# How do you integrate int e^sqrtx by integration by parts method?

Sep 25, 2016

$2 {e}^{\sqrt{x}} \left(\sqrt{x} - 1\right) + C$

#### Explanation:

$\int {e}^{\sqrt{x}} \mathrm{dx}$

Let $t = \sqrt{x}$. This also implies that ${t}^{2} = x$, and this makes finding $\mathrm{dx}$ easier, in that we easily see that $2 t \mathrm{dt} = \mathrm{dx}$. Thus:

$\int {e}^{\sqrt{x}} \mathrm{dx} = \int 2 t {e}^{t} \mathrm{dt} = 2 \int t {e}^{t} \mathrm{dt}$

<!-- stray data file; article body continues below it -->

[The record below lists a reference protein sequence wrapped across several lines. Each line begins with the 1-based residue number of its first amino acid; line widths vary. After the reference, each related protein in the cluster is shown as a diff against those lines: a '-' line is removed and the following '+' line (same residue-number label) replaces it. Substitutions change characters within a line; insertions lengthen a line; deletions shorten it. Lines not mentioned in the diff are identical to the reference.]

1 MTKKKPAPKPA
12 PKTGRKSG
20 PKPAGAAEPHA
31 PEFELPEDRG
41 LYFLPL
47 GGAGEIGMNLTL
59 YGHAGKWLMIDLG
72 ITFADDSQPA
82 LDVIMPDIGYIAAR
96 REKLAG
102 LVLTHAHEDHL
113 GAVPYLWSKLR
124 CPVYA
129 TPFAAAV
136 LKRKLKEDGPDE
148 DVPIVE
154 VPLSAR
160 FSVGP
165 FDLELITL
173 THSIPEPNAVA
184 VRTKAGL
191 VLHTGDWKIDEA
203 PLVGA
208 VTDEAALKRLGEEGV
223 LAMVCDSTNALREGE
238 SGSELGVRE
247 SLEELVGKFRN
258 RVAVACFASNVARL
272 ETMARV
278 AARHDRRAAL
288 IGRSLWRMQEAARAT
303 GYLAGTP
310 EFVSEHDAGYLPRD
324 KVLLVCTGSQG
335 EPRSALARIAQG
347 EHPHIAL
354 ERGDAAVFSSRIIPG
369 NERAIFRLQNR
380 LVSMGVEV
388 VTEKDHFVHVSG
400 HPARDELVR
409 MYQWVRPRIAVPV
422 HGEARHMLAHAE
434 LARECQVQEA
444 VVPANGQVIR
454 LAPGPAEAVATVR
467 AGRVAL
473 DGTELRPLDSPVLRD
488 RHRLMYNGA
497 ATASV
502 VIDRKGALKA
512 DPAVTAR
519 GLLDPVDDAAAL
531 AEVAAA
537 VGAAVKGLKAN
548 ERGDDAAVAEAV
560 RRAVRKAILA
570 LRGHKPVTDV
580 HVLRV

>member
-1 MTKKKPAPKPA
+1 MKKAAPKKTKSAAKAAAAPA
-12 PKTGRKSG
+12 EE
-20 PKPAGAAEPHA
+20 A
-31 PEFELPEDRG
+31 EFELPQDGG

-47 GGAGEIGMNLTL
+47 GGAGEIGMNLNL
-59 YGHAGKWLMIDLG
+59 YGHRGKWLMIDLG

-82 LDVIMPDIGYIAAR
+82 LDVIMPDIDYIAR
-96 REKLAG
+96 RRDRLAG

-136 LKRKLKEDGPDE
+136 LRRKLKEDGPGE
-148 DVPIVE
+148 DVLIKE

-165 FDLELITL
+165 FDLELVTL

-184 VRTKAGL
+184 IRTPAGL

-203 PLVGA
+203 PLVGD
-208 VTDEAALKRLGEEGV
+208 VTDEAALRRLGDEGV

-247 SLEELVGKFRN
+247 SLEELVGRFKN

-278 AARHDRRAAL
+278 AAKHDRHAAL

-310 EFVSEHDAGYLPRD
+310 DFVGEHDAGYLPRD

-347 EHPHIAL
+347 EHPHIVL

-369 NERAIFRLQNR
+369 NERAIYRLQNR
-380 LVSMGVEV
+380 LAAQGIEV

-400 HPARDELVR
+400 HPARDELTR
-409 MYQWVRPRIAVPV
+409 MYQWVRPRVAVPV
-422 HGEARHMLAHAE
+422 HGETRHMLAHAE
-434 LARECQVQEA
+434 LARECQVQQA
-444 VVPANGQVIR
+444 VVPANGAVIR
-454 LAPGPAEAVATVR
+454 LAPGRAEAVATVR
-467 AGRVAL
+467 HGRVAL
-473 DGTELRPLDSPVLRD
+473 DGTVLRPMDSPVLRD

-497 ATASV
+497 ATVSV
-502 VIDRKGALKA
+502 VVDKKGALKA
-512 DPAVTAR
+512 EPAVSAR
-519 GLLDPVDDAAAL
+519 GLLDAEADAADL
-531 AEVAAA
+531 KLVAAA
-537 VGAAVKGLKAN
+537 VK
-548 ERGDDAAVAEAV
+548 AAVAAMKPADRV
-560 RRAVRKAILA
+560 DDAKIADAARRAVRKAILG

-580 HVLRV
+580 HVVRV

Now, using integration by parts, which takes the form $\int u \mathrm{dv} = u v - \int v \mathrm{du}$. Let:

$\left\{\begin{matrix}u = t \text{ "=>" "du=dt \\ dv=e^tdt" "=>" } v = {e}^{t}\end{matrix}\right.$

Thus:

$2 \int t {e}^{t} \mathrm{dt} = 2 \left[t {e}^{t} - \int {e}^{t} \mathrm{dt}\right] = 2 t {e}^{t} - 2 {e}^{t} + C$

Factoring and back-substituting with $t = \sqrt{x}$:

$\int {e}^{\sqrt{x}} \mathrm{dx} = 2 {e}^{\sqrt{x}} \left(\sqrt{x} - 1\right) + C$